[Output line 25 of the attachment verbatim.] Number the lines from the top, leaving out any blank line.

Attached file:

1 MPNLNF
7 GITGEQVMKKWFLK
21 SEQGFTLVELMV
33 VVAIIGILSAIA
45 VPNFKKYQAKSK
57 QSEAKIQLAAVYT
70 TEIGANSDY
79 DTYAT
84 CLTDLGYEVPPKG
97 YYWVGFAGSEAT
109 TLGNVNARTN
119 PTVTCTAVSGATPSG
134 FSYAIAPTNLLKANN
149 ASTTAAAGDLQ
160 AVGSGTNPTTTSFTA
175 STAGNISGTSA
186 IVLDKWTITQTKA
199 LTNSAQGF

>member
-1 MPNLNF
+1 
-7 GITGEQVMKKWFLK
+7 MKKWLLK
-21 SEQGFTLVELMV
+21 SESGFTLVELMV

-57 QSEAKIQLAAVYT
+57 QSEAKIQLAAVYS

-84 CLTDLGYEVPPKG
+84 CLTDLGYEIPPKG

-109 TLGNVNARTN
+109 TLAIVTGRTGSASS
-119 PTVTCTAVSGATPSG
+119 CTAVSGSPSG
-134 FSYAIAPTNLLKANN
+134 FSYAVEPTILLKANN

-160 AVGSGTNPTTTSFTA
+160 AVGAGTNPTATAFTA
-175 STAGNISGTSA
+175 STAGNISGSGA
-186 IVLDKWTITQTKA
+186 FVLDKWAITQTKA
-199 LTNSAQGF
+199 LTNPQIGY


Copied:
+21 SESGFTLVELMV